The COVID-19 pandemic has coincided with a period of major educational reform in Indonesia. The Minister for Education, Culture, Research and Technology, Nadiem Makarim, has survived four cabinet reshuffles since his appointment in October 2019. This indicates a strong commitment from the President to the Minister’s ambitious reform agenda, which includes a prototype national curriculum known as Kurikulum Merdeka (Emancipation Curriculum), a new approach to competency-based assessment, and a teacher development program.

This agenda is, potentially, a game changer, in terms of upgrading the country’s basic education system, improving learning outcomes, and thereby supporting the development of a more open, economically advanced and democratic Indonesia. It is also expected to address COVID-19-related learning loss.

Kurikulum Merdeka is a departure from previous curricula, in that it specifies learning outcomes at a high level in broad two-year learning stages. The aim is to free up teaching and learning, enabling competent teachers to go beyond the specified curriculum, while providing resources for less skilled teachers.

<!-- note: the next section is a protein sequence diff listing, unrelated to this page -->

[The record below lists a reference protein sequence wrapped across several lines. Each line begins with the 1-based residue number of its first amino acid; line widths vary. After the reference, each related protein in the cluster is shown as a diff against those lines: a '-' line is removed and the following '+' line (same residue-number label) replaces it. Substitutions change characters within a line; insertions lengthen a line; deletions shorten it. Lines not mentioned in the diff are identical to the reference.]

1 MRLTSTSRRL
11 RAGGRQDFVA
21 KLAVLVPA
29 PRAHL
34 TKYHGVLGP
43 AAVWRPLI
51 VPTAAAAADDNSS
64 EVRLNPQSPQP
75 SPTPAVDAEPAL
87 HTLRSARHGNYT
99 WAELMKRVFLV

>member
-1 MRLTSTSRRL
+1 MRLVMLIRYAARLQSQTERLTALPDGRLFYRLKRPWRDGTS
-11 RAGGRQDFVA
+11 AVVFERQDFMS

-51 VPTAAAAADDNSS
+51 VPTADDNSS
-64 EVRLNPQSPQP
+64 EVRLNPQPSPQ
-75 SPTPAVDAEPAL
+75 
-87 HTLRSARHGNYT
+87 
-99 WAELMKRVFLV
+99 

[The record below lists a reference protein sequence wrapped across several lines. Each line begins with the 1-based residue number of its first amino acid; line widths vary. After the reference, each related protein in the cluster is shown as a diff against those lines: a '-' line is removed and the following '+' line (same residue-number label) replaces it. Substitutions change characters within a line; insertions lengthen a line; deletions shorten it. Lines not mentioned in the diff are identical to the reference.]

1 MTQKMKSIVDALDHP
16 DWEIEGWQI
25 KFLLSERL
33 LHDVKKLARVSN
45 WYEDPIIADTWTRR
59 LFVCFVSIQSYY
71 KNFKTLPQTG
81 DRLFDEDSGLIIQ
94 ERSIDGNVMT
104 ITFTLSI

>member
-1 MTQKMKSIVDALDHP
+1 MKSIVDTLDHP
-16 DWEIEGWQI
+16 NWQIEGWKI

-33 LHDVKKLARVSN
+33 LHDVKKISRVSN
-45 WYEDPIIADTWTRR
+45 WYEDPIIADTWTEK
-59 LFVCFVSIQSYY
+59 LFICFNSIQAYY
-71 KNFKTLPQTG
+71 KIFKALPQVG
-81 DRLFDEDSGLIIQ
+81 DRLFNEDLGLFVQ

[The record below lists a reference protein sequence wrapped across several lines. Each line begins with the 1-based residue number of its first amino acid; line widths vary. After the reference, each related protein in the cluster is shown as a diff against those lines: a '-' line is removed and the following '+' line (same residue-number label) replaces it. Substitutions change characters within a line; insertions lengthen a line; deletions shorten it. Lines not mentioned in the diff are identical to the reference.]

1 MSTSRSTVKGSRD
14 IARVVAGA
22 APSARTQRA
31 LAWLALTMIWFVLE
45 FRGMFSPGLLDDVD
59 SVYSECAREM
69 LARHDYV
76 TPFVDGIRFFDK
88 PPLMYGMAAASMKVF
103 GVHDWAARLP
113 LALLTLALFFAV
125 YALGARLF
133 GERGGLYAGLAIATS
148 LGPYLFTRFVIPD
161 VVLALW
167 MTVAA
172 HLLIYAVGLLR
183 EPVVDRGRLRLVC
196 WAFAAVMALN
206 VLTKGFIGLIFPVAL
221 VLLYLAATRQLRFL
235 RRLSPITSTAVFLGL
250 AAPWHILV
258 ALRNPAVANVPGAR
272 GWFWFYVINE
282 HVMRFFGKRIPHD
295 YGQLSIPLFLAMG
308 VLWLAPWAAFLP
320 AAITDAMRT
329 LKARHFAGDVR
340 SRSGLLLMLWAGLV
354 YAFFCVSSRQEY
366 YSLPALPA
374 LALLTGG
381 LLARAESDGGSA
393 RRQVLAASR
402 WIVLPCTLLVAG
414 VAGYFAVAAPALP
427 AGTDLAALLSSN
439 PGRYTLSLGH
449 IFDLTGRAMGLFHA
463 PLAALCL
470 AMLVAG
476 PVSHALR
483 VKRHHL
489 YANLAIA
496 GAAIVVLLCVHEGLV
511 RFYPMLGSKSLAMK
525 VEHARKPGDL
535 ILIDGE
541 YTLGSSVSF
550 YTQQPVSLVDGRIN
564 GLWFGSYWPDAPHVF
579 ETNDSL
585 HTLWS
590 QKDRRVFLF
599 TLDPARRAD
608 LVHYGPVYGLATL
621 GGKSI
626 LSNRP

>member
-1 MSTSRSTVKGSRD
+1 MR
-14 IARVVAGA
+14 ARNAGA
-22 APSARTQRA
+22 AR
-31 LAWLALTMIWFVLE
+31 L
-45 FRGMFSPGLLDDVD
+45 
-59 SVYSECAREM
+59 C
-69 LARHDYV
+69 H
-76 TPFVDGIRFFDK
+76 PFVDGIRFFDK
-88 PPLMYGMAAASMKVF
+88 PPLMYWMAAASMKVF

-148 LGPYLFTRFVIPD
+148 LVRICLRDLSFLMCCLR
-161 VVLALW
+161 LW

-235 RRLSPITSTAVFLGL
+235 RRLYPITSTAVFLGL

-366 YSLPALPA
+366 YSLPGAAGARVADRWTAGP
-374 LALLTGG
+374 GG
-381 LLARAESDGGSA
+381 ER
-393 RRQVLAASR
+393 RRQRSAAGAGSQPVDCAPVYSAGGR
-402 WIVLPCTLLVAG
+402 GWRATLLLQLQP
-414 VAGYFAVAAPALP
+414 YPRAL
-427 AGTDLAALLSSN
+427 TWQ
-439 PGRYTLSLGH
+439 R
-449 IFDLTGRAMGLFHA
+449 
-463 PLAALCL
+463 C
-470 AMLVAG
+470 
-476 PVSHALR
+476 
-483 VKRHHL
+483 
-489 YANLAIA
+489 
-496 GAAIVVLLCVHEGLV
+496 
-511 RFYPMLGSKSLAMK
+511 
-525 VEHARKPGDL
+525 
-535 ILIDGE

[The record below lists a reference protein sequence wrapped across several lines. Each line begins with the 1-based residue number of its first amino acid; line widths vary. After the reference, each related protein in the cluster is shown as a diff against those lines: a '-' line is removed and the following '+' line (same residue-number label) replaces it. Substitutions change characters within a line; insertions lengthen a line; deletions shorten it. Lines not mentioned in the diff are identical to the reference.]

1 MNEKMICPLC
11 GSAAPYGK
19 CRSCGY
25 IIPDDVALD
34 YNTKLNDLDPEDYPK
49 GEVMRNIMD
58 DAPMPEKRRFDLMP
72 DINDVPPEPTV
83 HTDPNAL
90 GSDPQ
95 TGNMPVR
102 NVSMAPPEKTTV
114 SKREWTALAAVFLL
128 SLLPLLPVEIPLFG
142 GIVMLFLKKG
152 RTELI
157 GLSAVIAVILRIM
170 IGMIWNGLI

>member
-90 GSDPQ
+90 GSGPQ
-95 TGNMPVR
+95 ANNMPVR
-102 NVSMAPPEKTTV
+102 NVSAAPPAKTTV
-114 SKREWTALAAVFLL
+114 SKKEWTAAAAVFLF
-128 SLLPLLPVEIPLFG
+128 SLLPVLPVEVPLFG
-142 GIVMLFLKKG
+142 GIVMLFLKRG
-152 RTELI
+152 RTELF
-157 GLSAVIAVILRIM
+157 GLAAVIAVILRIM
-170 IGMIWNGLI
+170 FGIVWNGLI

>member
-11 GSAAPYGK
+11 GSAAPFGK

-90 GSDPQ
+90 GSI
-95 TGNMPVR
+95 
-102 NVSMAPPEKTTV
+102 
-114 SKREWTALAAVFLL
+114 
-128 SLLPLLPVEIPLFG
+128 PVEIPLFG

There is an expectation that the new curriculum will help teachers ‘teach at the right level’, and draw on local context to make teaching more relevant and engaging. A new competency-based assessment (Asesmen Kompetensi Murni, or AKM) was rolled out in 2021-2022. The AKM tests basic competencies in years 5, 8 and 11, leaving teachers free to conduct class-based formative assessments of subject content mastery.

Curriculum and assessment are politically fraught domains in Indonesia. Previous attempts to end the archaic national examination system, which has distorted curriculum implementation for years, failed due to political opposition. Curriculum change is no less challenging, with opponents of the current administration likely to take the opportunity to mobilise teachers and the broader community to undermine the reform process for political ends, as Indonesia prepares for a national election in 2024.